If Syria’s rebels are being trained, it is probably happening in Turkey (which makes the deadly U.S. Stinger AA missile under license). However, the United States has a major campaign under way to prevent jihadist groups from acquiring such man-portable missiles. If the Taliban received effective antiaircraft missiles, U.S. military operations in Afghanistan would be seriously threatened.

According to Reuters sources, the United States may have worked with Turkish allies to set up a command HQ at Adana, close to its Incirlik airbase in eastern Turkey near the Syrian border. This is where it would make sense for U.S. intelligence to coordinate the flow of arms, communications gear, medical supplies, food and munitions to the Syrian rebels.

Other unverified reports from the Mideast suggest that the U.S. mercenary firm formerly known as Blackwater (it recently changed its name to Academi) is training Syrian rebels in Turkey, moving in veteran mercenaries from Iraq, where there were once fifty thousand U.S.-paid private soldiers, and sending combat units into Syria.

Antiregime groups such as the Free Syrian Army probably would be ineffective without some kind of covert Western support. Whether they can grasp power from the jihadis who now dominate the streets remains to be seen. This gambit worked in Libya—at least so far. Syria, in contrast, is a very complex nation whose modern era has been marked by instability and coups.

After overthrowing one Syrian government in the late 1940s, Washington wisely backed off from Syria. Now it may get drawn back into the vortex of one of the Mideast’s most difficult nations.

(Source : nationalinterest.org)

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Pressure Madness Continues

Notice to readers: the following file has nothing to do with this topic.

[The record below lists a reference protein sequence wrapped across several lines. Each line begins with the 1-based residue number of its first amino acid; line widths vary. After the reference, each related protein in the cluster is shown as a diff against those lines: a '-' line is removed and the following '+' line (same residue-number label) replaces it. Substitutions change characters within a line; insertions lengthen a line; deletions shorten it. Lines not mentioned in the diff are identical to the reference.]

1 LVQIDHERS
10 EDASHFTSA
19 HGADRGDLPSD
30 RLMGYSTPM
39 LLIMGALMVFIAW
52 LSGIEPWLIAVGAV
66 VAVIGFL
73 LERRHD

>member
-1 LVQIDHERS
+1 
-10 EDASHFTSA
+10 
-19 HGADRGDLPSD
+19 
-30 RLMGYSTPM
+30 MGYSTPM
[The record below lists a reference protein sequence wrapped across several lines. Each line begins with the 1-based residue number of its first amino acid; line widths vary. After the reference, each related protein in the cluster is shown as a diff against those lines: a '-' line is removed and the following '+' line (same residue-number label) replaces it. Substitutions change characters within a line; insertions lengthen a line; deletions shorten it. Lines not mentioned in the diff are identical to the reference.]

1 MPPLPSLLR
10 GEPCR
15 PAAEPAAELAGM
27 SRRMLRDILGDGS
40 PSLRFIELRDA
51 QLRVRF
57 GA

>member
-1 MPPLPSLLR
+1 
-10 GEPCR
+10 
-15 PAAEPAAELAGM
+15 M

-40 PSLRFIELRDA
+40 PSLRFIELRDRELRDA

Here we go with another round of Americans on different parts of the political spectrum trying to outdo each other in pushing for more pressure and punishment on Iran. As usual, all this pushing is almost totally devoid of any attention to exactly how the pressure and punishment are supposed to accomplish anything useful or to why they haven’t accomplished more than they have so far. In coverage of the most recent legislative intensification of the pressure—on which the White House cooperated with Republicans and Democrats in Congress—one searches in vain for any sign of understanding of the basic principle that sanctions can only be one-half of any attempt to influence another government and that as long as Western negotiators fail to couple Iranian concessions with any significant relief from sanctions, the Iranians lack incentive to make concessions no matter how much pressure they feel. And don’t even bother searching for signs of attention to why the contingency that supposedly is driving all this—a still nonexistent Iranian nuclear weapon—should be such an obsession, beyond repeated chants of the mantra that, to use the words of one presidential candidate, it would be “the greatest threat to the world.”

Pressure on Iran has long ago passed the point of becoming a seemingly mindless, endless exercise in pressure for pressure’s sake. In the absence of any attention to the role of Western negotiating rigidity or flexibility, we have the spectacle of people calling for more of something that they themselves acknowledge isn’t working. Mark Dubowitz of the Foundation for Defense of Democracies, for example, notes that the goal of the sanctions is to change the political calculus of Iran’s leadership and then observes, “There’s no evidence to date that the sanctions have achieved that objective.” A statement the White House released on Tuesday proudly enumerates at length all the ways the administration has inflicted pain on Iran but—apart from noting how a few of the more focused sanctions have directly impeded nuclear activities—says nothing about what any of this is accomplishing, or could hope to accomplish. There is not a word about the critical role of negotiating positions. It is as if the economic pain is a good in itself, which it isn’t—for Iran, for the United States or for anyone else.